for no reason. "Barry, I'm a dentist, “is the reply he gets. Barry is so
far reserved from reality that even his attempts to get help come off as
misinformed and pathetic. He needs help but doesn’t know where to begin in
trying to get it.
Then two things happen. In a desperate need to talk to someone, Barry calls
a phone sex line and ends up being blackmailed for money he doesn't have by a
mattress man played by Phillip Seymour Hoffman, who's introductory shot is one
of those great Hollywood look-who-it-is moments and comes, not as a mild surprise,
but as if hurled at the screen with intent. Does anyone but Anderson shoot
films like this in Hollywood anymore? Could anyone but Hoffman have made such
an impactful entrance without yet a single word of dialogue?
He also, very reluctantly as well, meets Lena (Emily Watson, maybe never lovelier).
She's a friend of the one sister who actually seems to want to communicate with
Barry and thinks that they should go on a date. Barry doesn't agree but Lena
talks him into it.
These are the two single most important events in Barry's life.
The remainder of the film sees Barry completely smitten with Lena, allowing
him an outlet for all of the childish love and beautify in his soul that he
only shared before with the harmonium to be given to and understood by a real
person. He is capable of love and so desperately wants it but has absolutely no
idea of how to act it out in physical form. Thankfully, Lena, the beauty in the
red dress, isn't afraid to see past his exterior and to help him along, a
little bit at a time. Maybe there truly is one perfect person for everyone
In one of the oddest and yet most touching scenes that comes to mind, Barry,
lying on top of her, tells Lena that she is so beautiful that he just wants to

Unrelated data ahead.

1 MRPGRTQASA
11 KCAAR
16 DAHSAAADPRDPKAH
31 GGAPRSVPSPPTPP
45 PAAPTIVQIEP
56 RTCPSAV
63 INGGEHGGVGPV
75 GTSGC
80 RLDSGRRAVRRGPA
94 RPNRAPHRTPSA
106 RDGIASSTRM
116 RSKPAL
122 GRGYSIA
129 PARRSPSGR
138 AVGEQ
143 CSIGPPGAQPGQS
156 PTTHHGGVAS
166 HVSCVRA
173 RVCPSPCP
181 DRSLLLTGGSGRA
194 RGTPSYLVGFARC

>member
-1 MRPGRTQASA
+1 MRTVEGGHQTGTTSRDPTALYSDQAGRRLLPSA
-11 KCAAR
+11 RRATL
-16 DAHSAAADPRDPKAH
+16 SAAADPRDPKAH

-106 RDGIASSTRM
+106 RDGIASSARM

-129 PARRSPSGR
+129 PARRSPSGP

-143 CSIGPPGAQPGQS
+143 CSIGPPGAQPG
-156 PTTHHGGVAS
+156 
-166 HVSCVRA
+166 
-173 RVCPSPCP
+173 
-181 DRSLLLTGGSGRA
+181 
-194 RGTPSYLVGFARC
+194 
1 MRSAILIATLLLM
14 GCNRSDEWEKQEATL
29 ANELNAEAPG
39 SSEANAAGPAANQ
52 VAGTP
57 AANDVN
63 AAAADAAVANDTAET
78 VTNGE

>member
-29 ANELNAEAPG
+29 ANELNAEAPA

get a hammer and smash her fucking face in. In the span of no more than a
second or two, she reflects, understands and responds that he makes her want to
gouge his eyes out. His response to this is, as expected, quiet and awkward,
but for him, plays more like rapture. Not only has he found a love in his life,
but he's found his Venus de Milo.
No explanation is ever given as to why this angel would love this strange
little man-child, and yet, just as when the blind girl laid eyes on the Little
Tramp for the first time in City Lights, the moment is so poignant
it's hard to hold the tears of joy back. All the while Anderson paints a
beautiful visual portrait of light and colour around these two.
I wanted to have one final word on Adam Sandler. When Punch-Drunk Love
first came out in 2002 most of the initial reviews felt the film was minor by
Anderson standards but was still a point of interest for the deep notes of pain
and internal strife that Adam Sandler was able to find.
Say what you will about Sandler and his usual angry-man-child with funny
voices shtick, this is a great performance that understands the depth and
sadness of Barry Egan and how he confuses not dealing with things as the same
as concealing them from the world.
And so now, for the rest of eternity, Adam Sandler will have his name on one,
lone masterpiece in which he perfectly brought a character to life that stands
totally on it’s one while also being worth comparing to the Little Tramp. He'll
probably never be in anything this good again but that is, at the end of the
day, more than most actors will ever achieve.